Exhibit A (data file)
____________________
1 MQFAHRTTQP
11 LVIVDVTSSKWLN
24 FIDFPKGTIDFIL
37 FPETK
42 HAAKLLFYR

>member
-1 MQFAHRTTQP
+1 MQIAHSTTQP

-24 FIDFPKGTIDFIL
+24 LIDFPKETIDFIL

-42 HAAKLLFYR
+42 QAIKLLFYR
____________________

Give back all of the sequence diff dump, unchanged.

1 MQFAHRTTQP
11 LVIVDVTSSKWLN
24 FIDFPKGTIDFIL
37 FPETK
42 HAAKLLFYR

>member
-1 MQFAHRTTQP
+1 MQIAHSTTQP

-24 FIDFPKGTIDFIL
+24 LIDFPKETIDFIL

-42 HAAKLLFYR
+42 QAIKLLFYR